Currency manipulator or not, RBI could ease off a little on intervention


India has found itself again among the countries labelled as a currency manipulator in the US treasury department’s list. The move seems to have given strength to the view that the Reserve Bank of India (RBI) should let the rupee appreciate and reduce its intervention.

To be sure, the two issues may not be closely related. The US terming India as a currency manipulator does not come as a surprise. In 2018, when we found ourselves termed so in the semi-annual report on major trading partners, the RBI had sold $15 billion in the domestic spot forex market. It had also brought down its outstanding forward position to a negative $2.4 billion from $26 billion, indicating a rough sale of $23.6 billion through forward contracts.

In the first nine months of 2020, the central bank has bought a massive $57 billion just in the spot market. Its purchases through forward contracts are around $12.6 billion. The US Treasury department’s report said that the Indian central bank’s interventions added up to 2.4% of the country’s gross domestic product (GDP). This was a breach of one of the thresholds that the US monitors.

That said, being termed as a currency manipulator does increase caution among global forex market players. For the RBI, it gives more credence to arguments that the central bank should reduce its intervention. Analysts have pointed out that allowing the rupee to appreciate assists in keeping imported inflation under check.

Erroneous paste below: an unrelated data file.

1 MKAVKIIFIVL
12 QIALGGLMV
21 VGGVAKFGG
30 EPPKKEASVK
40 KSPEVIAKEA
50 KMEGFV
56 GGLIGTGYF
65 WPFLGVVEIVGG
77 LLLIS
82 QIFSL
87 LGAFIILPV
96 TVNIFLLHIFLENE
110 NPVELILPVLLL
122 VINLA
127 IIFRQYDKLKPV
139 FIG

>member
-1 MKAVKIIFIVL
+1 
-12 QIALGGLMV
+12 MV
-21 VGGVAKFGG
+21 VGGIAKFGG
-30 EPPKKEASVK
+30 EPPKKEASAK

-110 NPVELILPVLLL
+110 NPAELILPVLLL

The RBI needs all the assistance it can get on bringing down inflation since the retail headline print has been above its mandated 2-6% target for six straight months now. What’s more is that piling on foreign exchange reserves has a fiscal cost as it constrains RBI from buying more sovereign rupee bonds. India’s forex reserves of $533 billion are at their all-time highs currently. In a 25 November report, analysts at State Bank of India (SBI) had said that the abundant rupee liquidity and the domestic inflation warrant that the central bank loosens its grip on the forex market. “If the rupee is forcibly allowed to not appreciate, then it will be a problem for market players,” the note said.

Either way, the RBI has a challenging task ahead of balancing the need to pile on forex assets and keeping liquidity from getting out of hand.

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